The award-wining collection Blue Talk and Love tells the stories of girls and women of color navigating the moods and mazes of urban daily life. Set in various enclaves of New York City — including the middle-class Hamilton Heights section of Harlem, the black queer social world of the West Village, the Spanish-speaking borderland between Harlem and Washington Heights, and historic Tin Pan Alley — the collection uses magic realism, historical fiction, satire and more to highlight young black women's inner lives.
The storylines range widely: a big-bodied teenage girl from Harlem discovers her sexuality in the midst of racial tensions at her Upper East Side school; four young women from Newark, New Jersey, are charged with assaulting the man who threatens to rape them; a pair of conjoined black female twins born into slavery, make their fame as stage performers in the Big City. In each story, the characters push past what is expected of them, learning to celebrate their voices and their lives.
In honor of Mecca Sullivan’s being named the recipient of the 2018 Judith A. Markowitz Lambda Award as an emerging LGBTQ writer, Riverdale Avenue Books has released a second edition of her acclaimed collection for which the Lambda judges called Sullivan, "An essential writer of our present moment.”
"We are so proud of Mecca for receiving this prestigious award. She made her fiction debut with Riverdale Avenue Books five years ago, when we were both new to the literary scene, and we are publishing an updated second edition with the wonderful quote from Ntozake Shange on the cover to commemorate this achievement,” said Publisher Lori Perkins.
“In Blue Talk and Love... the lives of wounded and glorious young gay women of color are portrayed with the delicacy of a mother tending to her terrible wounds…Sullivan enriches our lives with ...characters, who are so rich and impoverished at once.” —Ntozake Shange, author of for colored girls who have considered suicide/when the rainbow is enuf
"An essential writer of our present moment" —Judges for the 2018 Judith A. Markowitz Lambda Emerging LGBTQ Writer Award
Blue Talk and Love’s "voice, despite material that seems frankly contemporary, is paradoxically lyrical, nearly Faulknerian." —Rick Moody, judge for the American Short Fiction Short Story Contest
“Mecca Jamilah Sullivan’s debut story collection is a remarkable work best described as elegiac blues… Blue Talk and Love stuns with subtle imagery, powerful linguistic energy, and chiseled, innovative control.” — LaShonda Katrice Barnett, author of Jam on the Vine
"Sullivan’s prose shocks, intrigues, and transports us through fourteen artful and unique stories. And so do her rich and inimitable characters, most of them young black women struggling in a world they did not make but one they must confront, tear down, and remake. Black girls matter and Sullivan shows us just how much." — Cheryl Clarke, author of Narratives: Poems in the Tradition of Black Women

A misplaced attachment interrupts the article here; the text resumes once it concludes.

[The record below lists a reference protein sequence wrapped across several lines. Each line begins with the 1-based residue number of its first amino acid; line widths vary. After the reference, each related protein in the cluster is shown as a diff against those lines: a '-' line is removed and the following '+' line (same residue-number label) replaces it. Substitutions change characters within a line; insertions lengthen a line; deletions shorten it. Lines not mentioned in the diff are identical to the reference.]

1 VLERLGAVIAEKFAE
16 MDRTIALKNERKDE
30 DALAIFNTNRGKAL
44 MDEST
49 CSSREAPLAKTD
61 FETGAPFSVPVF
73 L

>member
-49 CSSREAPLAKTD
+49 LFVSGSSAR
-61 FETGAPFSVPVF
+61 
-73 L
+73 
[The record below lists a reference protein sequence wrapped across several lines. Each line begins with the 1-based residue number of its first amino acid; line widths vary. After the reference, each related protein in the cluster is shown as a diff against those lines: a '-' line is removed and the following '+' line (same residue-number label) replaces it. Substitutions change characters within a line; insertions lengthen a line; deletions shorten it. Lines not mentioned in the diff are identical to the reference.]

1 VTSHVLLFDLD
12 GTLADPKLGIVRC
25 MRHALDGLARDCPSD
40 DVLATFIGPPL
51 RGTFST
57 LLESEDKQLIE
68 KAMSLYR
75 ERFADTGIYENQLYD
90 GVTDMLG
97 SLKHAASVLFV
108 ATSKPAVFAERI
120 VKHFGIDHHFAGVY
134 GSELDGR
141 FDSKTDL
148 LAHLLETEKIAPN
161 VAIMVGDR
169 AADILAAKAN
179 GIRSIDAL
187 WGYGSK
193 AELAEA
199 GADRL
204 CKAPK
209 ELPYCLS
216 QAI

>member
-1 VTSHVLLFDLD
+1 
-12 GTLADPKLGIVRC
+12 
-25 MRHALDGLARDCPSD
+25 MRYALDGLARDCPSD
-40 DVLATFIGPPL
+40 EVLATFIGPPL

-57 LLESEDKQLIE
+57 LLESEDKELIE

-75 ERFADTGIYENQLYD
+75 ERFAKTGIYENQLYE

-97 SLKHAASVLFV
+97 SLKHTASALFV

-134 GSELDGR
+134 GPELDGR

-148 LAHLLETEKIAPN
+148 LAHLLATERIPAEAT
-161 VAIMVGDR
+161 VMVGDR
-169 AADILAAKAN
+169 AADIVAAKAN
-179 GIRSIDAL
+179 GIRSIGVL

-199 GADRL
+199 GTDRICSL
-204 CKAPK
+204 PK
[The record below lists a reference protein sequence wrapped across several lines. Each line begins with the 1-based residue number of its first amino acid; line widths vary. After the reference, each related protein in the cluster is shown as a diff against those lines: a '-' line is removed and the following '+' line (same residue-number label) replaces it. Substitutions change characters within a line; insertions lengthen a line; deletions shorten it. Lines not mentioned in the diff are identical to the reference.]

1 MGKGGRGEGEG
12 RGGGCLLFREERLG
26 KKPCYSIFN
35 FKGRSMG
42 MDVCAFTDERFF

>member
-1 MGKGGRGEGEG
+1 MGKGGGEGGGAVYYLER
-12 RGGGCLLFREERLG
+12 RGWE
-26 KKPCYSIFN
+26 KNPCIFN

Ms. Adelaide, the meeting leader added “PIE” to the list of trouble foods, which had grown to cover the entire page, leaving only a tiny strip of space between “SALMON CAKES” and “PLANTAIN CHIPS” for the three letters of the Clondon women’s apparent trigger. Malaya wished to liquefy and slide from her seat, find herself gone from the basement into that word, PIE, curled into the lower nook of the E as though it were a shaded ground below an apple tree. She wished for spots of sun to heat her sandaled feet as the leaves of her E tree rustled, and for the cool of an afternoon to raise goose bumps along her long, lean legs. In truth, Malaya was not so compelled by pie. She would eat the filling because it was there, and because it would be one of very few chances she’d have all week to indulge herself in plain view, right beside her mother.
What her mother did not know, what could not be written on Ms. Adelaide’s board for lack of space and language, was that Malaya would have preferred an endless plate of potatoes over pie, without question. Mashed, salted, swaddled in gravy or butter or both and served in a bottomless mixing bowl—that was how Malaya wanted to eat. And by now, at eight years old, Malaya had noticed in herself a tendency to choose quantity over quality—pools and pools of potatoes over a shared slice of fancy pie. She had not yet learned words like abundance or profusion or glut; the only word she could find to describe her trigger was MORE. Of all the women in the room—thirty at least—only two seemed to share her passion: the loud woman who had broken the ice what now seemed like ages ago, and a smaller woman beside her mother, who raised a hand only inches above her shoulder and said quietly, “I have trouble with plain white rice.”